Jack Martin, director of special projects at the Washington, D.C.-based Federation for American Immigration Reform (FAIR), says, “We hear from U.S. citizens who complain about the fact that they’ve been lured into a marriage by someone seeking the opportunity to obtain a green card, and then splitting.” He adds, “You don’t have any idea how much fraud is going on undetected.”

According to David Santos, Northeast regional media manager for USCIS, USCIS does not keep statistics on denials in marriage cases. When asked what controls USCIS has in place to combat marriage fraud, Santos said, “The 1986 Immigration Marriage Fraud Amendments . . . were enacted to deter marriage fraud. They imposed a two-year conditional residence on certain beneficiaries and imposed criminal penalties for immigration-related marriage fraud. Moreover, USCIS has created a Fraud Detection and National Security (FDNS) office to enhance the integrity of the country’s immigration system by detecting, pursuing, and deterring immigration benefit fraud.”

The conditional residence requirement that Santos refers to relates to cases in which the immigrant obtains permanent residence prior to the couple’s second anniversary; in such cases, the green card is issued for two years rather than the normal ten years, and the immigrant must file the I-751 Petition to Remove Conditions on Residence. If the couple is still together, they file the petition jointly; in cases of abuse, divorce, death of the U.S. citizen petitioner, or extreme hardship, the immigrant can file with a request for a waiver of the joint filing requirement.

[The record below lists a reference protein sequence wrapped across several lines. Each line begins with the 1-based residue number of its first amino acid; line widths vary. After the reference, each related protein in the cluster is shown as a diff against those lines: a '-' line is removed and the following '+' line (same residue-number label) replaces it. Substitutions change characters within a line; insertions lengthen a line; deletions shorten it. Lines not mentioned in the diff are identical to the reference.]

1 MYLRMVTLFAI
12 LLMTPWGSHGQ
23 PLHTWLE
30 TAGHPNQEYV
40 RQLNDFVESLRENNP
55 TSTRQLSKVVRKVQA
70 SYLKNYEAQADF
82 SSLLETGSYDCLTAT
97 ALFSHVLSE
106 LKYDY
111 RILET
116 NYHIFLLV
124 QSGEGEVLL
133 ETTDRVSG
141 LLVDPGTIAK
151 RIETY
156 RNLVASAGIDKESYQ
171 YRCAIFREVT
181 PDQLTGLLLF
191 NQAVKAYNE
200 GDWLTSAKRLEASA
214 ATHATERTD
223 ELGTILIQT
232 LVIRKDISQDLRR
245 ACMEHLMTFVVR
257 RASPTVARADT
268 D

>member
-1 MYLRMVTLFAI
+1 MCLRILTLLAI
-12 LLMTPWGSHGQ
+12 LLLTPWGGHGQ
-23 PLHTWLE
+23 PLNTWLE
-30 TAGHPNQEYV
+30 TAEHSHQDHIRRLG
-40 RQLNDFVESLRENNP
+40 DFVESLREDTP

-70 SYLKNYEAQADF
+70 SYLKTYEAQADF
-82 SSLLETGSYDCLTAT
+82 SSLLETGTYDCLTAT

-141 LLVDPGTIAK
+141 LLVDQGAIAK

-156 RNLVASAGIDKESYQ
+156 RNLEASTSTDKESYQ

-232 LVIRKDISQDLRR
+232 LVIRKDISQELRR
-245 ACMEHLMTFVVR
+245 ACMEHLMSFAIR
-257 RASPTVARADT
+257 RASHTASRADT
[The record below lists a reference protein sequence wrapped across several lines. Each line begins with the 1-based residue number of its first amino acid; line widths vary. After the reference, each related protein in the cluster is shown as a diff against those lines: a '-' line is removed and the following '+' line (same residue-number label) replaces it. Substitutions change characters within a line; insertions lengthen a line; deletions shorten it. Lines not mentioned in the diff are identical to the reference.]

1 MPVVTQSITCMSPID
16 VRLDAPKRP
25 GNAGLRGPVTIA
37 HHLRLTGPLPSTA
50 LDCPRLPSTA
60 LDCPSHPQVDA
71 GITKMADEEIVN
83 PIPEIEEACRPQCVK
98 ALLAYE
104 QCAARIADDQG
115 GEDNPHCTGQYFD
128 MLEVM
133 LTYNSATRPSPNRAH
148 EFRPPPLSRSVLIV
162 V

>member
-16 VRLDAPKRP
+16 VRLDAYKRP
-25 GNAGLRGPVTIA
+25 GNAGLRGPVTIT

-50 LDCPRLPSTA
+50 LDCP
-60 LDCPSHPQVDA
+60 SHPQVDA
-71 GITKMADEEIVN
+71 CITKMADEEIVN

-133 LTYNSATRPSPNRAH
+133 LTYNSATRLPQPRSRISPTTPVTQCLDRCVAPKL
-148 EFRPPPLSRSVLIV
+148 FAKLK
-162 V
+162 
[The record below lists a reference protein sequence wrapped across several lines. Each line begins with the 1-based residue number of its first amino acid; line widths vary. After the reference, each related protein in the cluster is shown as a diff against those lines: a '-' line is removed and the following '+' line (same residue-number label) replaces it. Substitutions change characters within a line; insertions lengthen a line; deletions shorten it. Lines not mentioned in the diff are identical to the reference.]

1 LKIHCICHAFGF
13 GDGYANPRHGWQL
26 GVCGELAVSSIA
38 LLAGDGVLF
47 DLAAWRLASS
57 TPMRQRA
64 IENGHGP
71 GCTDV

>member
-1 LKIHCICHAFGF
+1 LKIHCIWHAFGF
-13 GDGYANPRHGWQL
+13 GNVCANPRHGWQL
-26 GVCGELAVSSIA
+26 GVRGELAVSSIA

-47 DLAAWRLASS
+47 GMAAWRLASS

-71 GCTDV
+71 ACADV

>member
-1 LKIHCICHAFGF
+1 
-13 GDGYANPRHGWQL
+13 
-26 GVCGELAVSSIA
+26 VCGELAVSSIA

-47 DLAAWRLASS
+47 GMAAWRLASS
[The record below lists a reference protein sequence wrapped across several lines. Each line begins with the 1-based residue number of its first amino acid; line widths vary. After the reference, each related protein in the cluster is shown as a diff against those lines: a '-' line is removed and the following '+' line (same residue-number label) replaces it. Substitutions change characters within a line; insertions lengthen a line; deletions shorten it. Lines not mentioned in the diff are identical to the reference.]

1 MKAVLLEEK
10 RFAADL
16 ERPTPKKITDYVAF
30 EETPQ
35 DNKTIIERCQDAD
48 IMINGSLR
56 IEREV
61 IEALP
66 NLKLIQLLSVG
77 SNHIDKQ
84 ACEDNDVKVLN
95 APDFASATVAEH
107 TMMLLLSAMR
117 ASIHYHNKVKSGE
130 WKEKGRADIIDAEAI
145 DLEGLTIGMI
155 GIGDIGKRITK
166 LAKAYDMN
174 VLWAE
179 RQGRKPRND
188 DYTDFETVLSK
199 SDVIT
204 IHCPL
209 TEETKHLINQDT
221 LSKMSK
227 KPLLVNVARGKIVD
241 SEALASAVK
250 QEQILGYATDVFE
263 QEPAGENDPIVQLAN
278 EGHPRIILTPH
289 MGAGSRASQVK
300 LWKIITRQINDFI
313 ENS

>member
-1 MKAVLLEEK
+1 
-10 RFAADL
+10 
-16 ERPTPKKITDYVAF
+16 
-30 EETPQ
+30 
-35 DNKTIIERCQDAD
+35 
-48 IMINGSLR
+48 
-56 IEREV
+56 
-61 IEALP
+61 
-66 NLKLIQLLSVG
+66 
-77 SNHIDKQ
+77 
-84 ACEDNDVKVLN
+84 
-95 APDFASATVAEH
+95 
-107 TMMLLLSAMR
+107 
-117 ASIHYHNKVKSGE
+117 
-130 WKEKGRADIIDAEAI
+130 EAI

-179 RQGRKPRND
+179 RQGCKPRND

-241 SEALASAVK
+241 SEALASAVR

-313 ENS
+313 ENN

Martin would concur about the effect of the 1986 Immigration Marriage Fraud Amendments: “I think that the 1986 reforms that set the two-year conditional requirement cut down on the then-rampant marriage fraud; prosecutions have gone down considerably since then.”

There are varying types of marriage fraud, ranging from individual cases where a friend helps out a friend, or where money changes hands on an individual basis, to fraud rings where brokers put U.S. citizens in contact with immigrants. The latter are, obviously, a priority for USCIS, and the Department of Homeland Security’s investigative arm, U.S. Immigration and Customs Enforcement, as recent major marriage fraud ring busts and prosecutions in Detroit, Dallas, and Cincinnati show. Although many nonlawyer “immigration consultants” or “notarios” are responsible for filing false applications (see sidebar at left), lawyers can also be complicit. According to Santos, without commenting on specifics of individual cases, “while a significant number of practitioner discipline cases involve attorneys who are being disciplined as a result of state disciplinary orders or criminal convictions, attorneys have also been independently disciplined for unethical and unprofessional conduct before USCIS. Attorneys should review the Rules of Professional Conduct for Practitioners in 8 CFR 292.3 (and the DOJ [Department of Justice] rules if they practice before EOIR [(Executive Office for Immigration Review, or Immigration Court)]).”

As officers of the court, immigration attorneys should ascertain that the case is a meritorious one before submitting documentation. Sometimes, that’s an easy thing. Manchester, New Hampshire, attorney Brent Poirier remembers one such case: